A question arose on Knitterguy‘s blog about a fleece that had some white stuff in it, and how the wool should be managed.
One of the topics raised in the discussion was scurf, which that particular white stuff wasn’t. (It was probably lanolin, suint, and the like that had been dissolved and then redeposited on the wool because of temperature changes during washing; this happens most often with fine wools.)
However, there doesn’t appear to be much information wandering around on the topic of scurf, which in the context of fiber processing is like dandruff, although most scurf I’ve seen comes in bigger flakes than dandruff.
Scurf is a nasty business to try to clean out of fiber. Here’s what it looks like, being demonstrated by a lock of gorgeous, shiny, long mohair:
I say "try to clean out of fiber," not "to clean out of the fiber." The flakes are incredibly stubborn and difficult to boss around. They often hide inside the locks so you’re not quite sure at first that they’re there. The situation involves trying in all senses of the word.
Here’s another photo, with the upper fibers of the lock pulled aside so the crud is easier to see:
Scurf is such a nuisance that it’s a reason to pass up a fleece. I sure don’t want it to get twisted into my yarn (because I think it’s yucky), and it makes for bumpy spinning, too.
It may be worth working to banish the scurf if
it’s in only a few places or you only need a small amount of fiber AND the fiber is beautiful and checks out okay in all other regards. That was the case with this fiber.
Scurf has irregular edges and even after the fiber (and the bits of skin) has been washed it seems slightly oily or greasy, so it tends not to fall out of the locks if you tease or card the fiber, like some types of vegetable matter (that may look similar) do. Those bits of vegetable matter are dry, which makes a huge difference. Carding scurfy fiber makes the problem worse because it breaks the flakes into smaller bits and scatters them throughout the fiber mass. (The same thing can happen to vegetable matter, but is more likely to occur during mechanical, rather than hand, processing.)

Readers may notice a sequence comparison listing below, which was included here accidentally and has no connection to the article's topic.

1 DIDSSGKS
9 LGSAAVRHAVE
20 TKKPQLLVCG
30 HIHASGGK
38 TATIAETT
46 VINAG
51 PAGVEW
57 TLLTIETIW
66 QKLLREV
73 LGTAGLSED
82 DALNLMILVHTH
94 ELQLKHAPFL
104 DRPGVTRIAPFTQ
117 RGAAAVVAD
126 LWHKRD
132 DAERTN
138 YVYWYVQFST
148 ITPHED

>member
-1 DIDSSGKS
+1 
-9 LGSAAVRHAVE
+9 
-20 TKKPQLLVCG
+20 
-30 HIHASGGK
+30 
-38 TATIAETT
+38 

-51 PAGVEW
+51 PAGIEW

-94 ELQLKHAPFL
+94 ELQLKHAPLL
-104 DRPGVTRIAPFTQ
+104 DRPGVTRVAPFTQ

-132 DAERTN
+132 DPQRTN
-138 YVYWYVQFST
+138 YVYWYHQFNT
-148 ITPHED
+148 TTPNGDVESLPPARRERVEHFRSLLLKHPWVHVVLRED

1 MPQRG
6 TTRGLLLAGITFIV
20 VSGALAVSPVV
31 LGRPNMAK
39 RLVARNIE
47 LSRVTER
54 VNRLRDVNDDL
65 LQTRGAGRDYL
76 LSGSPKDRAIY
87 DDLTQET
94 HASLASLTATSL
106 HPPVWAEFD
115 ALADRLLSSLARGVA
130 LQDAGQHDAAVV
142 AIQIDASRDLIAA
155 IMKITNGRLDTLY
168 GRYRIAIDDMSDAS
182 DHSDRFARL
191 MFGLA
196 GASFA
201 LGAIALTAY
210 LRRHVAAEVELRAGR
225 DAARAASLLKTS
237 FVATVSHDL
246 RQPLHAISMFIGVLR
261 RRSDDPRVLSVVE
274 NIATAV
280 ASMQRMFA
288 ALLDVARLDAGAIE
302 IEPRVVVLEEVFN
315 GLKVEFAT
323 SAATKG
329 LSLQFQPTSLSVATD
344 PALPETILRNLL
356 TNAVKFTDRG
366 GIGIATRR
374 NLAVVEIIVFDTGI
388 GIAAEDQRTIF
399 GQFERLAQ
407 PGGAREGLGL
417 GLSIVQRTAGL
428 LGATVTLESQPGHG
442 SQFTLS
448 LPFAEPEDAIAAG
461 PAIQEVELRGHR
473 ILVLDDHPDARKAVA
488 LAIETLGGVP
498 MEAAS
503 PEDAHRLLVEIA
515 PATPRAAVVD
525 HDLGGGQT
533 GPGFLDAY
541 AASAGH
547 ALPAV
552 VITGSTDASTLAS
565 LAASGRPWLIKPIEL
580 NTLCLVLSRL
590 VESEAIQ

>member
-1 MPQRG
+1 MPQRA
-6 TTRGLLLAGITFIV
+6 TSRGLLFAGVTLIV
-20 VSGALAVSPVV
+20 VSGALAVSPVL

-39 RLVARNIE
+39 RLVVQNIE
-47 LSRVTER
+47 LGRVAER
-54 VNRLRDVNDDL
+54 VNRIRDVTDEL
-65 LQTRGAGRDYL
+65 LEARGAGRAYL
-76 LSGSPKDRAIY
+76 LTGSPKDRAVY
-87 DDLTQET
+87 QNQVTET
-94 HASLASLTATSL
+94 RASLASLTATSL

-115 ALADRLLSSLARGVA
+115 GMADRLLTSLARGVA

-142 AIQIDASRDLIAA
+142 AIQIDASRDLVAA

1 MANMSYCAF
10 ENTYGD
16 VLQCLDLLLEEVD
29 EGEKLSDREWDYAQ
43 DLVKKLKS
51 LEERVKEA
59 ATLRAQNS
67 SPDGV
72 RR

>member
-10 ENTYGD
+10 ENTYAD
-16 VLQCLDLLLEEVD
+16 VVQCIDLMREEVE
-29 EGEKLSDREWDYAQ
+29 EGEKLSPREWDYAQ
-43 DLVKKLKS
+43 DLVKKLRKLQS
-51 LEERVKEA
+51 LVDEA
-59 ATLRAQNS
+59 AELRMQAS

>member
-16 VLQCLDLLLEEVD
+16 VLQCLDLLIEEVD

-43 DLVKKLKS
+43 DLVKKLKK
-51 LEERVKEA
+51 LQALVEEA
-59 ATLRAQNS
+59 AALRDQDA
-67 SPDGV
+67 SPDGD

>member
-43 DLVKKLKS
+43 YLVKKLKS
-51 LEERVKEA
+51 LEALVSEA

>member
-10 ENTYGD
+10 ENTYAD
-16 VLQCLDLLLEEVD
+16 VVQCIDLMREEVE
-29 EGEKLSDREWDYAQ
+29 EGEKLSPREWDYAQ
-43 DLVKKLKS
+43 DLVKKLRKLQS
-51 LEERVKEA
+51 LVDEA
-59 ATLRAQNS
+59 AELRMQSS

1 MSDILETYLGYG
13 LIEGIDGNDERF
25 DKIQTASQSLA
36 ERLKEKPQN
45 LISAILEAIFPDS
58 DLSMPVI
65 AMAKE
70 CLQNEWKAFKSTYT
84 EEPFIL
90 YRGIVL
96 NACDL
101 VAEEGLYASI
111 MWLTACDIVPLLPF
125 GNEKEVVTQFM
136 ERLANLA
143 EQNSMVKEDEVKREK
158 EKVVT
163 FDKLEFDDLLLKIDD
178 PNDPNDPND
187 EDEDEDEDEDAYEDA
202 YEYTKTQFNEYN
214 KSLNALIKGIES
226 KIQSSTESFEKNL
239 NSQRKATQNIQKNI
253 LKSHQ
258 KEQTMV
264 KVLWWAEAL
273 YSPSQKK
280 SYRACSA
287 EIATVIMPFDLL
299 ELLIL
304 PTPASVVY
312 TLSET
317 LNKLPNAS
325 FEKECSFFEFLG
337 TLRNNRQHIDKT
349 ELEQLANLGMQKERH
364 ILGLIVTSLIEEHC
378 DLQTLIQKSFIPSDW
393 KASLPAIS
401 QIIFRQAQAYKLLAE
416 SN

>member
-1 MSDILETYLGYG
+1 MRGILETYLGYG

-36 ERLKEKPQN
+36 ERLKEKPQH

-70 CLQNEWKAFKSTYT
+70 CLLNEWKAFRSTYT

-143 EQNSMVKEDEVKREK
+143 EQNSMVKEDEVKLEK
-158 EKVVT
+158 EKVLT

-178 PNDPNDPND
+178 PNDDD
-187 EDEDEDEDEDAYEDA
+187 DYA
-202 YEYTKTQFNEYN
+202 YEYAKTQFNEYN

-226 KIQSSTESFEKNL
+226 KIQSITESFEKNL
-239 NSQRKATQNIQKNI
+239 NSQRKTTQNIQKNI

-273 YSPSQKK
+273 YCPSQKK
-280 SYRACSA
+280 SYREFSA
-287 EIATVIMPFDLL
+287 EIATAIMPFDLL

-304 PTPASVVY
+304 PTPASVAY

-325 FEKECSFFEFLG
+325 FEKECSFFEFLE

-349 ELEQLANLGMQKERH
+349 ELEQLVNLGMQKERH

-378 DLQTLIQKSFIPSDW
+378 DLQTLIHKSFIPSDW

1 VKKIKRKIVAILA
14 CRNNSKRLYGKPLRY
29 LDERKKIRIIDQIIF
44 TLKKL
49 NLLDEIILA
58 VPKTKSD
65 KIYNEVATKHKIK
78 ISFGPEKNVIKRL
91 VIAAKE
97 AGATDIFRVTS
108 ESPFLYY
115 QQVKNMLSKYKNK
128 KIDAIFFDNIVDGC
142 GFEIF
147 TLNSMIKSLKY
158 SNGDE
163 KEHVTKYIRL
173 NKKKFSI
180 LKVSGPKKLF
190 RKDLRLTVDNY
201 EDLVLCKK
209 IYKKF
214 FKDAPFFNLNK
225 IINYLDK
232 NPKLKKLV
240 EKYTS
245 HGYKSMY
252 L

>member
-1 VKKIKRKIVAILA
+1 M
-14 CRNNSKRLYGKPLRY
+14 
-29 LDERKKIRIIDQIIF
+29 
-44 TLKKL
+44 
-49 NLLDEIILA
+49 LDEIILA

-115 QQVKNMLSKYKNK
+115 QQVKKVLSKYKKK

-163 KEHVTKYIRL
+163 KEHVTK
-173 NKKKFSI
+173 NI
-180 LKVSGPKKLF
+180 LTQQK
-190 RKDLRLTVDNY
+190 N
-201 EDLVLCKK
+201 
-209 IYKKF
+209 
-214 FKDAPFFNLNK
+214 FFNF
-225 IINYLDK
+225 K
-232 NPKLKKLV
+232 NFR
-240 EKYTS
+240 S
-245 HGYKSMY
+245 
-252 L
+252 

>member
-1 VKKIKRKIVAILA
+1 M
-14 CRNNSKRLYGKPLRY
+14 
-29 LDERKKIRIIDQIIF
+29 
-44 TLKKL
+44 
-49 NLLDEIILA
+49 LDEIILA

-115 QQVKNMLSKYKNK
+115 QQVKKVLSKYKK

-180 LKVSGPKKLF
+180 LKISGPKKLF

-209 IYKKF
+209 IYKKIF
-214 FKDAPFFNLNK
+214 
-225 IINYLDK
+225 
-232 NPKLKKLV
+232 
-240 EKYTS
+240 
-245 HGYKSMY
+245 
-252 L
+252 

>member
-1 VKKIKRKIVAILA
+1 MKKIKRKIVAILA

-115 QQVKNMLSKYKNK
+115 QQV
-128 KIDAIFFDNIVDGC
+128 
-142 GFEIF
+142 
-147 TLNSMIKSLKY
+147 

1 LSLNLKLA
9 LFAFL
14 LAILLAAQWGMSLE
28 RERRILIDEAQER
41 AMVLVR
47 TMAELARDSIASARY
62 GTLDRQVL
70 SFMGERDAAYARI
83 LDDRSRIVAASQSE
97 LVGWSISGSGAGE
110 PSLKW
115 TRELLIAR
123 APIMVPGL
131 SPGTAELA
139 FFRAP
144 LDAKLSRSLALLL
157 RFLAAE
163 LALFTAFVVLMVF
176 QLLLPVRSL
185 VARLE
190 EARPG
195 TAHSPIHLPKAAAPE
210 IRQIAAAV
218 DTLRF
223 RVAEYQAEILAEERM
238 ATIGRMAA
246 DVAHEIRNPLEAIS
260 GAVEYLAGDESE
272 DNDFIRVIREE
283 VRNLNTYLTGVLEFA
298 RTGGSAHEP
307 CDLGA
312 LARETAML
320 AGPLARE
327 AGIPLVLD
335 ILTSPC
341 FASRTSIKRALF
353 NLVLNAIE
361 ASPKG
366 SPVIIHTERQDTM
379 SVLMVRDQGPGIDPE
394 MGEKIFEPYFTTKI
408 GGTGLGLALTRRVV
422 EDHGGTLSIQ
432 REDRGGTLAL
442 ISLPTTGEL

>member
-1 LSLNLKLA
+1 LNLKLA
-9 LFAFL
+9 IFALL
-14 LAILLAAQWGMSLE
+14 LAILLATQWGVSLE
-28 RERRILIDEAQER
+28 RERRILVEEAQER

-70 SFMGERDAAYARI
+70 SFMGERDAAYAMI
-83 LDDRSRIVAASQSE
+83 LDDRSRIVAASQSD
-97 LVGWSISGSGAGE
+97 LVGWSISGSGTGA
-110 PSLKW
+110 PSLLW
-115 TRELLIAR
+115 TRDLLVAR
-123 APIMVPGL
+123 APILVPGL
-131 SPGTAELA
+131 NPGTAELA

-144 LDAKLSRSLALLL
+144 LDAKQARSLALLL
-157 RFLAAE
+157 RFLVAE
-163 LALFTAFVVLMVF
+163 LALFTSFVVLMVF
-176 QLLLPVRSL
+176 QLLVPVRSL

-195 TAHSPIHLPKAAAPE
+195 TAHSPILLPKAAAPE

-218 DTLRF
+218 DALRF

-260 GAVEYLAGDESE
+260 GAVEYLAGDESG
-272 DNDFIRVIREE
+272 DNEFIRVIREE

Sometimes combing (with wool combs of any style, English or Viking or mini) can remove the scurf flakes. But combs are expensive, most of them are not very portable (I work a lot when I’m places other than home), combing sometimes doesn’t remove this type of crud, and I’m always looking for new ways to process fiber. In this case, I was changing locations frequently during the day. I also thought I’d lose a lot of fiber if I combed, so I didn’t even consider it seriously. The scurfy bits were right in the middles of the locks—the middle both lengthwise and girth-wise. It’s easier if they’re at one end—they’re usually at the cut end, nearest the skin, which makes sense. The formation of the scurf may have been precipitated by an illness or parasite problem. There’s a reason I looked for mohair when I wanted a scurf example: while the problem occurs in sheep, it’s more common in goats, so much so that I’m not surprised when I find it. I suspect that scurf occurs in healthy goats; someone more familiar with goat husbandry is welcome to let me know whether my suspicion is correct! This fiber certainly appeared to come from a very healthy animal.
With types of vegetable matter that are willing to fall out of the fiber when encouraged to do so, a dog comb can be very useful. It’s worth trying here, too, even though scurf usually doesn’t just fall out.
And the dog comb did do a decent job on this fiber. However, after about 10 minutes of combing on this lock (while waiting for the car to get its oil change), you can still see a bunch of scurfy
bits about a third of the way from the butt end (right side). The combing took WAY too much time and wasn’t fun, and didn’t do as thorough a job as I’d have liked (I would have taken a photo of the stuff that I did get out, but a big wind came up and blew it off the porch just before I snapped the shutter). The teeth of the comb tended to snag in the lock, so if I’d really gone at it I’d have pulled out (and wasted) a lot of good fiber.
On the way home from getting the car tended, I stopped at Poudre Feed & Supply and they encouraged me to take the dog and cat grooming tools out of their packages and try them. Most of the tools had teeth that were too soft and a few were too harsh. The guy who was helping me suggested that this might work: